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Project Work Plan

U.S. Geological Survey Greater Everglades Science Initiative (Place-Based Studies)

Fiscal Year 2004 Project Work Plan

A. GENERAL INFORMATION:

Project Title: Southwest Florida Coastal and Wetland Systems Monitoring
Project Start Date: October, 1999 Project End Date: On-going
Project Funding: USGS Place-Based Studies Initiative
Principal Investigator: Eduardo Patino
Email address: epatino@usgs.gov
Phone: (239) 275-8448 Fax: (239) 275-6820
Mail address: 3745 Broadway, Suite 301, Fort Myers, Florida, 33901

Other Investigator(s): Lars Soderqvist, Craig Thompson
Email address: lsoderq@usgs.gov, cthompso@usgs.gov
Phone: (239) 275-8448 Fax: (239) 275-6820
Mail address: 3745 Broadway, Suite 301, Fort Myers, Florida, 33901

Project Summary:

Hydrologic information throughout the Everglades ecosystem is key to the development of restoration strategies and for future evaluation of restoration results. There are significant hydrologic information gaps throughout the Everglades wetlands and estuaries that need to be addressed, particularly along Florida's southwest coast. Among these gaps are flow, water level, and salinity data. This project, in conjunction with the Everglades National Park's (ENP) marine monitoring network, will provide water level, salinity, and flow information at key points within the mangrove zone along the southwest coast of ENP. Hydrodynamic modelers of the Everglades, Florida Bay, southwest coast estuaries, and other adjacent marine systems, will use these data to calibrate and verify models describing flow patterns throughout ENP and Big Cypress National Preserve (south of Tamiami Trail). The study area encompasses the estuarine and wetland regions from White Water Bay near Flamingo to Everglades City. The results of this study will provide information on freshwater flows and salinity trends, effects of weather systems of flow patterns, and on how Everglades Restoration projects affect the freshwater inflows and water quality of the estuarine ecosystem.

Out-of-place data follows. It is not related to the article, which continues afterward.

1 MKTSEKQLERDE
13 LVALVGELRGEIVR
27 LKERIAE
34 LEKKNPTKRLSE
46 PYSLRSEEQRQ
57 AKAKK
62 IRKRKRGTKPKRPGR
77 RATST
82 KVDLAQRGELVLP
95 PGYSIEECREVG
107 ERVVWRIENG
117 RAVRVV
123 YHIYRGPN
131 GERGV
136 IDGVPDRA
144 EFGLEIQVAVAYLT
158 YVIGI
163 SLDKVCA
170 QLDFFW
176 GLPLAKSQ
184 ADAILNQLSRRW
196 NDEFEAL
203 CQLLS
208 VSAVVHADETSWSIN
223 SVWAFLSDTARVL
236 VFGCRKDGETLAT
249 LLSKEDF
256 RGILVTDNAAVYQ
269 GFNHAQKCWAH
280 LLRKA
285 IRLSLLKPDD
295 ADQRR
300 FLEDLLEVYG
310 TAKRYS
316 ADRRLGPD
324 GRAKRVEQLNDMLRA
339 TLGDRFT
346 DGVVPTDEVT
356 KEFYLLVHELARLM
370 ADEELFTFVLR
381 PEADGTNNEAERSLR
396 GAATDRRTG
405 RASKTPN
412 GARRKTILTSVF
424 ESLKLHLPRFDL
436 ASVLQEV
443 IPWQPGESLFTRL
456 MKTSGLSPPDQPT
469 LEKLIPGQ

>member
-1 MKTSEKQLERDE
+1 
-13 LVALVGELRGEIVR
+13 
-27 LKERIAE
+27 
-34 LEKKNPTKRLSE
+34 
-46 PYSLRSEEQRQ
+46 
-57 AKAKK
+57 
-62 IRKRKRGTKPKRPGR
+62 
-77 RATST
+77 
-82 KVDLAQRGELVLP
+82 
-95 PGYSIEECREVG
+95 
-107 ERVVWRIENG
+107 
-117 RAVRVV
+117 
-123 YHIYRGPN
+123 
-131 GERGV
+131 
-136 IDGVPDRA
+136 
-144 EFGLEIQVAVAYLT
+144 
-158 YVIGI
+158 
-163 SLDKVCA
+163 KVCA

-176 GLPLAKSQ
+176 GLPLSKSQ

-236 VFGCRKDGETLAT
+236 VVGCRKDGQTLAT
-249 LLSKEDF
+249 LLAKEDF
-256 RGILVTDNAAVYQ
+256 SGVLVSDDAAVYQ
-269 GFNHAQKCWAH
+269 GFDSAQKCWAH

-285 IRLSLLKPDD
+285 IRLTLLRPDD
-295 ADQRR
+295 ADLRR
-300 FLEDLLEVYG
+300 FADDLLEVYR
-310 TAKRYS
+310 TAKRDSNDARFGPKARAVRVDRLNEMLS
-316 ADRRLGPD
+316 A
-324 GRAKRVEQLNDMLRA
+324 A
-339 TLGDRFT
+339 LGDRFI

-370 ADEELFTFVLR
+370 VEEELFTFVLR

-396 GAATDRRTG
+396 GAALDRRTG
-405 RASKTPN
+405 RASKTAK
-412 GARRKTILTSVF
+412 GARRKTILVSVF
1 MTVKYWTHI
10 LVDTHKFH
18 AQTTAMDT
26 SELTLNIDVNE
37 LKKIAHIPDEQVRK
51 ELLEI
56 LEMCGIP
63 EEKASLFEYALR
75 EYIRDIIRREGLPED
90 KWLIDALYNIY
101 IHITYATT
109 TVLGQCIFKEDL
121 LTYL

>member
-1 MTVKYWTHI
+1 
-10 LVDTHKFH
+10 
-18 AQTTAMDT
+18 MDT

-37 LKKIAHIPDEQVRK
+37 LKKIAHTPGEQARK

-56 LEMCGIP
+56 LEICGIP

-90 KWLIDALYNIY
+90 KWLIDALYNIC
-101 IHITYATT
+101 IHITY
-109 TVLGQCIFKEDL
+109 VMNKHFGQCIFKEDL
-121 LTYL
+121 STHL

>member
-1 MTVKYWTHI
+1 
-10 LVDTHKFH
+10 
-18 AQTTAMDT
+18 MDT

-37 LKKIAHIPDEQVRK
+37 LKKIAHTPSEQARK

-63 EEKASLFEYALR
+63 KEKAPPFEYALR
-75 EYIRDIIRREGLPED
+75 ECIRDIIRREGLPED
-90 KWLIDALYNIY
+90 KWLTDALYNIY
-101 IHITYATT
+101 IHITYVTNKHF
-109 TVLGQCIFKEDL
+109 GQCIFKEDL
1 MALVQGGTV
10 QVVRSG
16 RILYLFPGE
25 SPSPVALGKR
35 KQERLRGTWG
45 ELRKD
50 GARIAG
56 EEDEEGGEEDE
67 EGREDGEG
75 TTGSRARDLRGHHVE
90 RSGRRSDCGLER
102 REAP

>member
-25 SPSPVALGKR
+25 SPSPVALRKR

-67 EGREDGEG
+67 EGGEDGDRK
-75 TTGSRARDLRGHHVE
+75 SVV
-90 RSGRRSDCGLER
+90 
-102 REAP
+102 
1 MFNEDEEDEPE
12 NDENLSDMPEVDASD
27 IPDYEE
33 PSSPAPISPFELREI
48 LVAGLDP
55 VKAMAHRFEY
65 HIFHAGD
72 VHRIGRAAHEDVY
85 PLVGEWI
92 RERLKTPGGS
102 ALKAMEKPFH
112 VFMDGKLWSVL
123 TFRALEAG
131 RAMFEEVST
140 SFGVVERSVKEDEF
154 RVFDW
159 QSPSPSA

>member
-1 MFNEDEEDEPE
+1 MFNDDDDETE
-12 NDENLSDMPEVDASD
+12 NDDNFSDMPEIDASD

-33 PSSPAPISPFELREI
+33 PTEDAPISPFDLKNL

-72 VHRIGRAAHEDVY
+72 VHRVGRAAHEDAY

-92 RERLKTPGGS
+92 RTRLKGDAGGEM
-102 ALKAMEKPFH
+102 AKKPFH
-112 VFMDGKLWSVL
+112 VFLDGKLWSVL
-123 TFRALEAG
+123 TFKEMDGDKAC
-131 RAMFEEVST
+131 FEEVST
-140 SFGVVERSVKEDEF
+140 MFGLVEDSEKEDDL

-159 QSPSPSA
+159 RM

Project Objectives and Strategy:

The objectives of this project are, (1) to describe the salinity patterns of estuaries along the southwest coast of ENP, in relation to freshwater inflows to the estuaries and tidal exchange with the Gulf of Mexico; and (2) to provide support for the USGS Tides and Inflows in the Mangroves of the Everglades (TIME) model, the SIRENIA Manatee research project, and programs like the Everglades Long Term Ecological Research (LTER). Additionally, other federal and state agencies, universities, and local institutions conducting research in the area will be give access to all the information generated though this study.

This study will quantify surface water discharge, describe hydrodynamic characteristics of estuarine rivers of southwest Everglades National Park, and provide necessary information for the development and calibration of the TIME hydrodynamic model. The data collection network established through this project will include the following types of stations:

  • 5 stations (North River, Shark River, Broad River, Lostman's River, & Chatham River) located at estuarine rivers and bays will be monitored for stage, flow, salinity and temperature, based on TIME model needs and other ecological work being done or planned within the study area.
  • 4 stations (New River, Lopez River, Turner River, & Barron River) located at estuarine rivers and bays will be monitored for stage, salinity and temperature, based on TIME model needs and other ecological work being done or planned within the study area.
  • 2 stations located in the open-water of the Gulf of Mexico (ENP boundary marker near Shark Point & ENP boundary marker near Chatham River mouth) will be monitored for tide elevation, salinity, and temperature in order to provide boundary information necessary for hydrodynamic and ecological models.
  • Water surface elevation will be referenced to NAVD-88 datum for the stations located at North River, Shark River, Broad River, Lostmans River, and the two open-water boundary sites. All other water surface elevations will be referenced to arbitrary local datum until NAVD-88 elevations can be established.

Methodology:

The following sections describe the methods and techniques used for collection and analysis of all field data in order to describe freshwater flow patterns along the estuaries of southwest Florida. Data collection at all flow sites includes continuous (15-minute interval) measurements of water level, water velocity, salinity, temperature, and calibration measurements of discharge. Data collection at sites without the flow component will include continuous (15-minute interval) measurements of water level, salinity, and temperature. Most continuous data are recorded and transmitted every 4 hours by way of Geostationary Operational Environmental Satellite (GOES) into the database of the USGS Miami office. For stations at which transmission of data is not possible or required, data will be logged, retrieved, and stored in the database of the USGS Miami office.

Data collection

    Flow stations: